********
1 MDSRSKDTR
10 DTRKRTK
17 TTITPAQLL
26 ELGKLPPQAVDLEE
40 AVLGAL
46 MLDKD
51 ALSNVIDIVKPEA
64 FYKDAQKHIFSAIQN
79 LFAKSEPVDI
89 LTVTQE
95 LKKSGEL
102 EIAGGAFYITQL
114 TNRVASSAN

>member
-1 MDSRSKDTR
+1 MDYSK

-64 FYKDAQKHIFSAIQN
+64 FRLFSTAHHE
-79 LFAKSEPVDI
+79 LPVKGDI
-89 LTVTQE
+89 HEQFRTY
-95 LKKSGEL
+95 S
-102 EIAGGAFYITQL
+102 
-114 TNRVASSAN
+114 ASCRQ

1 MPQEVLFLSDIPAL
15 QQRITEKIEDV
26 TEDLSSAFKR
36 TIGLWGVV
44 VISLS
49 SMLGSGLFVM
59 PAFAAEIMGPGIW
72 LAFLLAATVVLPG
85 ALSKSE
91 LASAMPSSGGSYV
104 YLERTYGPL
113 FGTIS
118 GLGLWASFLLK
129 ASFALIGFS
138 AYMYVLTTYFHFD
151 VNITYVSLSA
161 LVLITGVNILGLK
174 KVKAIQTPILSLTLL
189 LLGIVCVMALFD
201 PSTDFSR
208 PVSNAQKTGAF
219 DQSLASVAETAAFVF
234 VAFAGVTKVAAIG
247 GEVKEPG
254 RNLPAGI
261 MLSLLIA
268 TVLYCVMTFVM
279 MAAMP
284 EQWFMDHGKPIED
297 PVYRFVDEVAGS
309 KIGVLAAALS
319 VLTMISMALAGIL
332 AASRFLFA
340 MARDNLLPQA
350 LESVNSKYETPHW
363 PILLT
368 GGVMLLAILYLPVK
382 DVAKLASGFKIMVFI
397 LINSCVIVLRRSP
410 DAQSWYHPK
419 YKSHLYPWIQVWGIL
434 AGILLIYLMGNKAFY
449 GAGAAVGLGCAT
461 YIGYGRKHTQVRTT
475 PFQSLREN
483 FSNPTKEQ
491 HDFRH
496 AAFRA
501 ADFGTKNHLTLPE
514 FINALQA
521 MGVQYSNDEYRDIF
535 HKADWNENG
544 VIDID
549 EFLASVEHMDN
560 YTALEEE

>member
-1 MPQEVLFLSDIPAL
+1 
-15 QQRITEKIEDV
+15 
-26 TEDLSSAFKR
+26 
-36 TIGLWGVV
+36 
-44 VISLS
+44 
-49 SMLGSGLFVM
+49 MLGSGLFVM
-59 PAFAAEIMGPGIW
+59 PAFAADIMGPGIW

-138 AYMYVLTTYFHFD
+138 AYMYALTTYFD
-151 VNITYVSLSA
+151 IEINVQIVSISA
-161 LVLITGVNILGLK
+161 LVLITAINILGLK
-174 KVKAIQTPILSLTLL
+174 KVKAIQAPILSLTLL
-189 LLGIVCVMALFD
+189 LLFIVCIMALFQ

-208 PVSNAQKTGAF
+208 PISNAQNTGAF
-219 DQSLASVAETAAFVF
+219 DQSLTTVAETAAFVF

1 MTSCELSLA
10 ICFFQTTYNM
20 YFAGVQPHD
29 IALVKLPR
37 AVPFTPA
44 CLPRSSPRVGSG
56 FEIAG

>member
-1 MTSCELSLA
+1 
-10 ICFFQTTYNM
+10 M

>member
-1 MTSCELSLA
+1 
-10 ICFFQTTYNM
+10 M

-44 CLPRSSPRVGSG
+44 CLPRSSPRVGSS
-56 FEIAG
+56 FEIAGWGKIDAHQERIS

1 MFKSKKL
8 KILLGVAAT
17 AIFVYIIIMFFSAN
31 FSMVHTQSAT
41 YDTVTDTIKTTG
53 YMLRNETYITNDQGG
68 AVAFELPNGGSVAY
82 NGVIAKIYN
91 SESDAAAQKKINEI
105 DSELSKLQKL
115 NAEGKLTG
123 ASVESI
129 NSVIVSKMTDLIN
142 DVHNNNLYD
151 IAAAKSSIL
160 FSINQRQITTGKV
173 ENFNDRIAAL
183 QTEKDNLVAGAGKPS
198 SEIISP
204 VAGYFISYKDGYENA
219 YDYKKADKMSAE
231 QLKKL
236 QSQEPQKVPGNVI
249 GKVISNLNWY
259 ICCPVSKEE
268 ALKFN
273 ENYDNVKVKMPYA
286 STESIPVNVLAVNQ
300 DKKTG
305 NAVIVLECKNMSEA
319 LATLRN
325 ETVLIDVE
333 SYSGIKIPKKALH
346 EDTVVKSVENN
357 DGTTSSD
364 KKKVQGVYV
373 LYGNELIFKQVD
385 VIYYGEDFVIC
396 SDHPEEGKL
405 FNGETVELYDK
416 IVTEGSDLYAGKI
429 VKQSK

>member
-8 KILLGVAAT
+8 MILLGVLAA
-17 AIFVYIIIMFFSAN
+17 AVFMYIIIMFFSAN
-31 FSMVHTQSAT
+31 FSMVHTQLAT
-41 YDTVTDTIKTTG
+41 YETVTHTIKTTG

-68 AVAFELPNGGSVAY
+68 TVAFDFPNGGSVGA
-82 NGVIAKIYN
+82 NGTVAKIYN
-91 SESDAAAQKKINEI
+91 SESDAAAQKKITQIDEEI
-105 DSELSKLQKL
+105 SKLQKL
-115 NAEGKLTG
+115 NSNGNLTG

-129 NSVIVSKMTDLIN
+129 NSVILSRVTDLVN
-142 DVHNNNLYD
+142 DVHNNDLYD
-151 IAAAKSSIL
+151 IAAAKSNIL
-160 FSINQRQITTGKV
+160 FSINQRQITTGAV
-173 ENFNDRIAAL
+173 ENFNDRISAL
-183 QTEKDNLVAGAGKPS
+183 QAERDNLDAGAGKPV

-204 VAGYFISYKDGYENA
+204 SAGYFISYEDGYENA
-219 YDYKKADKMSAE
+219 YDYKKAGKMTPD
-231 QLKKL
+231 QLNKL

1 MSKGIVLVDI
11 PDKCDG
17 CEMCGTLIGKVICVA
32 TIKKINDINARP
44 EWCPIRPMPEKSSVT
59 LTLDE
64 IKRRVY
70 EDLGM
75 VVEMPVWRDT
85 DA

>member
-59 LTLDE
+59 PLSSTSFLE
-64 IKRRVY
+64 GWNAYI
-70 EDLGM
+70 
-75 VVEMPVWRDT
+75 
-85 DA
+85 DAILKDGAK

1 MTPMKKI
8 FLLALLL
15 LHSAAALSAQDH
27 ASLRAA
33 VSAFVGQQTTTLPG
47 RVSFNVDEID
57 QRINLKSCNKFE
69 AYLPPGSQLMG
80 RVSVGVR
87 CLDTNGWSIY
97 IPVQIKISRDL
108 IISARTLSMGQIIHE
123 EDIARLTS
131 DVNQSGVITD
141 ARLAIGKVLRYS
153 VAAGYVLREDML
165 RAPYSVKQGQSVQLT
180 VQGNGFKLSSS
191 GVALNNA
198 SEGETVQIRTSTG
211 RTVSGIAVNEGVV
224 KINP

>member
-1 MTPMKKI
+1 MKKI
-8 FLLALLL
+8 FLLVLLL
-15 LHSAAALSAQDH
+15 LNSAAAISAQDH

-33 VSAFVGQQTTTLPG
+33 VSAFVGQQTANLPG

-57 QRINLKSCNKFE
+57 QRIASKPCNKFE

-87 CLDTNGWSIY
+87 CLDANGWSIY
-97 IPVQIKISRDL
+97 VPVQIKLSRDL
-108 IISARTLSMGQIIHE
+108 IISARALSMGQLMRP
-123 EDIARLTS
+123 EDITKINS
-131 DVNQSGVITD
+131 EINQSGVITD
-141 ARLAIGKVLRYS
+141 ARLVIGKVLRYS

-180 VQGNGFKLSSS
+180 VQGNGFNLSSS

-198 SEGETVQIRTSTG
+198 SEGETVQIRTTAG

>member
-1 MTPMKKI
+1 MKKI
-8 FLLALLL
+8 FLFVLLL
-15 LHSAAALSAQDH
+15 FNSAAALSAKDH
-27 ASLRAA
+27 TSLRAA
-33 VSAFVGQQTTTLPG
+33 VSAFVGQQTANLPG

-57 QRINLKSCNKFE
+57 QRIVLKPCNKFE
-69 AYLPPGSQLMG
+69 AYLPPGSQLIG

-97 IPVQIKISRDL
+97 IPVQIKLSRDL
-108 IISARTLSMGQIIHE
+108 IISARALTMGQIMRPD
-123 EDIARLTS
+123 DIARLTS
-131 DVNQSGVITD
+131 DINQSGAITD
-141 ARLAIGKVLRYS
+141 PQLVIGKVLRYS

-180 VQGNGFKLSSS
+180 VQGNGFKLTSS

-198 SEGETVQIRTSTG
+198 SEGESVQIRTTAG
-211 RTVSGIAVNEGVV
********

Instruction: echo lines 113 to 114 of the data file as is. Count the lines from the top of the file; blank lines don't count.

1 MTSCELSLA
10 ICFFQTTYNM